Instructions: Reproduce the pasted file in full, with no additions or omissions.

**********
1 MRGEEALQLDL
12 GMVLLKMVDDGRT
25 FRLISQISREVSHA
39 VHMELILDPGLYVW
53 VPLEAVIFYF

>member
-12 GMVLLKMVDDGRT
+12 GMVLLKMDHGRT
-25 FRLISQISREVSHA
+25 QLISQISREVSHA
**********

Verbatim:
1 MRGEEALQLDL
12 GMVLLKMVDDGRT
25 FRLISQISREVSHA
39 VHMELILDPGLYVW
53 VPLEAVIFYF

>member
-12 GMVLLKMVDDGRT
+12 GMVLLKMDHGRT
-25 FRLISQISREVSHA
+25 QLISQISREVSHA